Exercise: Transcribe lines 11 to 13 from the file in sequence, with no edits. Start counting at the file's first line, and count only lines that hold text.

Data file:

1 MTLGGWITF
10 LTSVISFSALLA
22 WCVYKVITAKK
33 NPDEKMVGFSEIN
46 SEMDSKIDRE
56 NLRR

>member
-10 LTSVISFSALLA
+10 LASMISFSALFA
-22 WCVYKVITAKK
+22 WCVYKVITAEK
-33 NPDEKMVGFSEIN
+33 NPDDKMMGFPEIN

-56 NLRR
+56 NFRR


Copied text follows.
+22 WCVYKVITAEK
-33 NPDEKMVGFSEIN
+33 NPDDKMMGFPEIN